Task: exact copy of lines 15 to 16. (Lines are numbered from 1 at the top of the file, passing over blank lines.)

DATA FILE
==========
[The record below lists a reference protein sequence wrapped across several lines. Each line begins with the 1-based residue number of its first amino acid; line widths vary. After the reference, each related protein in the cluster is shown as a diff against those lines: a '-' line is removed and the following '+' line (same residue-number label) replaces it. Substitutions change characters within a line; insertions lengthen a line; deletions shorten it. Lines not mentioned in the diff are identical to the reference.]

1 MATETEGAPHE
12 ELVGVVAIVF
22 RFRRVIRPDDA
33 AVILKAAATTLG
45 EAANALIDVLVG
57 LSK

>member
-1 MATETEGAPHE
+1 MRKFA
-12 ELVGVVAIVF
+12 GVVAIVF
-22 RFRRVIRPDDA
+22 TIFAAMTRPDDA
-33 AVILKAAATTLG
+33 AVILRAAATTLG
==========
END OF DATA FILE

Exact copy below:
-33 AVILKAAATTLG
+33 AVILRAAATTLG